10 DECEMBER 2007
Millions of ethnic, linguistic and religious minorities remain unrecognized by the Turkish state, face discrimination and are now increasingly under threat as a result of a growing wave of violent nationalism, Minority Rights Group says in a new report.
The report says that whilst the accession process to become a EU member state has forced Turkey to make significant strides in minority rights, much more remains to be done. The report titled A quest for equality – minorities in Turkey is the most up-to-date analysis available on the situation of all minorities in Turkey.
“Turkey is a country where a centuries-old mix of languages, religions, cultures and traditions is practiced within its borders, but minority protection still falls far short of international standards,” says Ishbel Matheson, MRG’s Head of Policy and Communications.
“Turkey’s multi-cultural heritage is one of its biggest assets. But this positive aspect is not embraced at the highest level. Instead, mention of minorities and minority rights triggers nationalist reactions by certain sectors of society,” she adds.
The only protection for minorities in Turkey has been set out in the 1923 Treaty of Lausanne but in practice its scope is limited only to Armenians, Jews and Rum (Greek orthodox) Christians.
But Turkey is home to a vast number of minorities including ethnic Kurds, Caucasians, Laz and Roma. The country’s other religious minorities include Alevis, Assyrians, Caferis and Reformist Christians.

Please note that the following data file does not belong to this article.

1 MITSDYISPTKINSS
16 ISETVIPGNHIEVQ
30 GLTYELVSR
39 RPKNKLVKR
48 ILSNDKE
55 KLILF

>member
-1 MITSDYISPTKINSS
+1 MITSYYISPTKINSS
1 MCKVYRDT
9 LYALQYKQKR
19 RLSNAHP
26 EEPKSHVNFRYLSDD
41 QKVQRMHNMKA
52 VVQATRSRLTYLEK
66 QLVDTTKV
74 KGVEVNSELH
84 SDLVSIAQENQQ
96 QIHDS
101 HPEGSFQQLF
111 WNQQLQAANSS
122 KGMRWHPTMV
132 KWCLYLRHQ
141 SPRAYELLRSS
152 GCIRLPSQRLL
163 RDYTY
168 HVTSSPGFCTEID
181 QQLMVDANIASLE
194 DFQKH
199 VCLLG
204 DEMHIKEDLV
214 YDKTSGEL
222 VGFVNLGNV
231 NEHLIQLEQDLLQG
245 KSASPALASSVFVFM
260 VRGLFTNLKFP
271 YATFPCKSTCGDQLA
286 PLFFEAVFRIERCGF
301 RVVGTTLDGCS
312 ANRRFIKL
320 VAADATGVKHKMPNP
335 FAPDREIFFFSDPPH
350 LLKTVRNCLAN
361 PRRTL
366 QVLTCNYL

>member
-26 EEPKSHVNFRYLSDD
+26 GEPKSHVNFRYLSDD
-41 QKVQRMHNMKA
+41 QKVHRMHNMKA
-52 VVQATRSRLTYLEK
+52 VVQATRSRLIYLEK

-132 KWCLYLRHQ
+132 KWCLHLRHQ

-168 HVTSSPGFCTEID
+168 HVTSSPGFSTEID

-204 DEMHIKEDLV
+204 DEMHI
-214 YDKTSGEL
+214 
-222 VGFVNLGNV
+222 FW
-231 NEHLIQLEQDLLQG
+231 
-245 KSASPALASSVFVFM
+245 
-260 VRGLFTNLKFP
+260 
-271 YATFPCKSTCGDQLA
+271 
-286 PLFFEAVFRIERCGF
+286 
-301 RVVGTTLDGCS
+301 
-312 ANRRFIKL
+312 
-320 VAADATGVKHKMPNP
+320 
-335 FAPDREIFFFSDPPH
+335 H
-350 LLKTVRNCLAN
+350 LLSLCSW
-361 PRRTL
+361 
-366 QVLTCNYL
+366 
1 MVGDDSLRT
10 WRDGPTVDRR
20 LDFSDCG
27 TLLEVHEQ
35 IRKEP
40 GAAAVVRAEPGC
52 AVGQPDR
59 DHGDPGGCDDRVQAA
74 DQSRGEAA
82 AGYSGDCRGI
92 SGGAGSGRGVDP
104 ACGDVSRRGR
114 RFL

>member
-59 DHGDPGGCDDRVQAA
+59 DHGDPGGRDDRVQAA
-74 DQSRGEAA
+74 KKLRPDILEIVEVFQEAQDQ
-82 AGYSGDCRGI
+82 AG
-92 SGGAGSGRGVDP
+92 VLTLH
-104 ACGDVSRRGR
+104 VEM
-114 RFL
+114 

These groups are legally not recognized as minorities and simply referring to their minority status, let alone working for their rights, could lead to a jail sentence.
According to the report, minorities excluded from the Treaty of Lausanne are very limited in their rights to use their languages in schools and in the media. Their religious rights are also curtailed.
The report also says a 10 percent electoral threshold prevents minority pro-Kurdish parties from getting elected to parliament. These parties have repeatedly failed to surpass the national threshold despite having received the highest percentage of votes in some of the Kurdish populous southeastern provinces.
Minorities have also increasingly becoming victims of a rising trend of nationalism in the country. In January 2007, journalist and Armenian human rights activist Hrant Dink was shot dead in Istanbul. The suspect told police that Dink was Armenian and had “insulted Turkishness”.
The report says that the EU accession process and the proposed new constitution in 2008 give plenty of opportunity for Turkey to make legal changes to protect minorities.
“We recommend speedy legal reforms – this is crucial, but to bring real change to Turkey’s minorities there has to be radical transformation of the prevalent mentality towards minorities of both the state and society,” Matheson says.
NOTES TO EDITORS
- Download the report at http://www.minorityrights.org/download.php?id=425
- Minority Rights Group International (MRG) is a non governmental organisation working to secure the rights of ethnic, religious and linguistic minorities and indigenous peoples worldwide
- For more information or to arrange an interview in Istanbul with Ishbel Matheson, MRG’s Head of Policy and Communications, contact:
M: +44 7765 824964
Emma Eastwood, MRG Media Officer
T: +44 207 422 4205
M: +44 7989 699 984